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ESG momentum may influence oil, gas funding, midstream valuations: S&P Global Ratings

Highlights

Funding costs already higher for carbon-intensive borrowers

'Green' projects, capex allotments different for EU/UK and US majors

Midstream assets may become more valuable due to no newbuilds

Since around 2017 and especially in the past year, the energy transition to low-to-zero-carbon fuels has gained momentum among investors and likely will influence their actions on future project funding availability and costs, a panel of S&P Global Ratings analysts said June 16.

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During the last several years, investment-grade credit issuances have a maturity of more than 10 years as many companies have sought to lock in low funding costs, Evan Gunter, director-ratings performance analytics for S&P Global Ratings, said during an S&P Global Ratings webinar on the challenges ESG (environment, social and governance) poses for North American energy companies.

"Within the North American energy sector, we estimate funding costs were about 75 basis points higher for the most carbon-intensive borrowers compared with those that showed the lowest carbon intensity," Gunter said.

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Also, issuers in energy sectors with relatively lower carbon intensity have been able to offer longer-dated debt at lower financing costs than their more carbon intense peers, he said.

Panelists pointed to two recent annual meetings where ExxonMobil shareholders voted in two ESG-friendly board members and, separately, 61% of Chevron shareholder votes recommended the company not only reduce production-related emissions but also in products sold to consumers, known as SCOPE 3 emissions.

And although those two super-majors, along with Shell, BP and Total, have pledged support for the goals of the Paris Climate Agreement and are already targeting emissions reductions, there are differences among them, Carin Dehne-Kiley, S&P Global Ratings director for US oil and gas, said.

BP, Shell and Total have net-zero emissions targets by 2040, higher capital funding allocated to clean energy projects (over $2 billion/year each), and a greater focus on projects that transform their business models such as renewable power generation, Dehne-Kiley said.

US majors' ESG capex much lower

On the other hand, ExxonMobil and Chevron have no net-zero targets set, lower capex of $400 million-$600 million/year on average allocated to clean energy projects, and greater focus on projects that transform their operations – for instance, flaring reductions and carbon capture/storage projects, she said.

Canadian oil and gas producers have also made significant progress overall in reducing per-barrel emissions, but total greenhouse gas emissions from conventional oil and gas and oil sands development have increased substantially since 1990, Michelle Dathorne, director of Canadian oil and gas for S&P Global Ratings, said.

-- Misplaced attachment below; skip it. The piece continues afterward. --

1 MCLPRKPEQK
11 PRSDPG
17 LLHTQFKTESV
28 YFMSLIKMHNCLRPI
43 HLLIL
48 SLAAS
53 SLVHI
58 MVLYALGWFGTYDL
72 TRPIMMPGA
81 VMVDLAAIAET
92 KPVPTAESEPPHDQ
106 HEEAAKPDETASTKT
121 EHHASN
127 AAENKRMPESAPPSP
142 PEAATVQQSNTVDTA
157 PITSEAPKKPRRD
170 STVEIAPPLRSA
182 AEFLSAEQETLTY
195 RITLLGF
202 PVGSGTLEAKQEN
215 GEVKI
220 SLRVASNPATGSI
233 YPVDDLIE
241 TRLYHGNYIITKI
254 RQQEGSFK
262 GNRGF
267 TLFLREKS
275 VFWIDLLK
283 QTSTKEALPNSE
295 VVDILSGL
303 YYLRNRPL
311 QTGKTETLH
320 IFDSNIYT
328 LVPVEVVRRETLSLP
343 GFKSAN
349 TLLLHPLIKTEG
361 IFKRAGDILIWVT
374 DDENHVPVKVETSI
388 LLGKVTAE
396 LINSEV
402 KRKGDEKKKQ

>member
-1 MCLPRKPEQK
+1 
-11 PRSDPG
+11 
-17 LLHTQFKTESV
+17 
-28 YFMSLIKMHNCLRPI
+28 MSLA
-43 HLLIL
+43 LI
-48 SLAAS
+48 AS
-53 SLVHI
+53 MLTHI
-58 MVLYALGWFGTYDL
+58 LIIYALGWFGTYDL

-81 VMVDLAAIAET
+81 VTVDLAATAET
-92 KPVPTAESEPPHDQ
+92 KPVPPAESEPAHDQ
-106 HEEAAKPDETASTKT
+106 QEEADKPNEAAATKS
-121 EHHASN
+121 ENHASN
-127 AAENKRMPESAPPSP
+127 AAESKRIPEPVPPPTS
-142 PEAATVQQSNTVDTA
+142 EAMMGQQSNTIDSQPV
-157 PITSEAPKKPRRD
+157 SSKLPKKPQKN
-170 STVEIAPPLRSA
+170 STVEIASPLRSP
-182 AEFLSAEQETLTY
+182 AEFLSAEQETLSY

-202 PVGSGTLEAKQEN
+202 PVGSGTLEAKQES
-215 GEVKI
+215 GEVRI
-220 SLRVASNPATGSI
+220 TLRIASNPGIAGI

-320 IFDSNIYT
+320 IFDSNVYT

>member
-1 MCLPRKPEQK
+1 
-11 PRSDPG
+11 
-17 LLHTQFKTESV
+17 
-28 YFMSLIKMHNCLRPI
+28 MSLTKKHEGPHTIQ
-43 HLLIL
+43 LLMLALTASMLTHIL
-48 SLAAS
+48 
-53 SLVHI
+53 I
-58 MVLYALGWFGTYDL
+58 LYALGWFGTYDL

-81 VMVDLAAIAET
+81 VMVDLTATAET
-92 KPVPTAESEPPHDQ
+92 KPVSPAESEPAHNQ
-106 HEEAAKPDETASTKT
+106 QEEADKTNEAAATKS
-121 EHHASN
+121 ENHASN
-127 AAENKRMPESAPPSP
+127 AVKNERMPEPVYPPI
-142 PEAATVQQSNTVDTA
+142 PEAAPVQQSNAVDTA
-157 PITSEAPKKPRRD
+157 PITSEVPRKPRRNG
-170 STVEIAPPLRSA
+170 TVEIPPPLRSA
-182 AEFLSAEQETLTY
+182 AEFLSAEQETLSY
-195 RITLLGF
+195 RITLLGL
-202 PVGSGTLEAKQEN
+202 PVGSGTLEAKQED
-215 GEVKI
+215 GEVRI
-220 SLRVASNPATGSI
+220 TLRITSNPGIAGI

Earlier this month, Canada's largest oil sands producers announced they had formed the Oil Sands Pathways Net Zero Alliance, with the objective of reaching net-zero emissions by 2050, Dathorne noted, adding their coalition shows the group believes oil sands producers need to take actions on behalf of climate change goals.

On the other hand, "if investor concerns and a [general] retrenchment in the industry should continue, it suggests there could be financing issues for these companies" in the future, she said.

While funding costs have fallen below pre-pandemic levels, the risk in credit financing and increased investment-grade oil and gas credit spreads remain modestly "wider" than those of the broad market, she added.

Some 'won't participate' in oil sands

Michael Grande, S&P Global Ratings senior director for North American infrastructure, said the ratings team has heard of investors that "won't participate" with oil sands producers since that commodity is seen as more of a heavy-intensity emissions producer.

"We know ExxonMobil's largest shareholders, [giant investment funds and managers] BlackRock and Vanguard, have been extremely vocal on behalf of net-zero emissions," Grande said.

On the other hand, "midstream is at a crossroads," he said. "There's definitely going to be significant changes in the future that are starting now in terms of investment shifting from hydrocarbons to other forms of energy."

Currently, midstream is contracted and dependent on production, Grande said. But management of midstream companies understand their future growth will be lower than was predicted in 2019 or pre-coronavirus.

While the US Energy Information Administration predicts consumption of petroleum and natural gas will not change that much in the next few decades, even if it drops a significant 50% there will still be a need for midstream infrastructure, said Grande.

But any near-term ratings impact most likely won't be that significant in the next few years, he said.

"What I think we'll end up seeing...[is that midstream] assets will become more valuable because you can't really build anything," he added. "At the same time, we're somewhat concerned with stranded assets and recontracting shifts."